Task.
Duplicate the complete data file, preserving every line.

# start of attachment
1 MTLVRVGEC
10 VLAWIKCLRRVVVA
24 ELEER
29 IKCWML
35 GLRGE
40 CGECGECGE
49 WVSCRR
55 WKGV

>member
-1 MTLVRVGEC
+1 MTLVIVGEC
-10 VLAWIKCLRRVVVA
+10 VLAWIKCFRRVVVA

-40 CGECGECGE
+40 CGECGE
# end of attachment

1 MTLVRVGEC
10 VLAWIKCLRRVVVA
24 ELEER
29 IKCWML
35 GLRGE
40 CGECGECGE
49 WVSCRR
55 WKGV

>member
-1 MTLVRVGEC
+1 MTLVIVGEC
-10 VLAWIKCLRRVVVA
+10 VLAWIKCFRRVVVA

-40 CGECGECGE
+40 CGECGE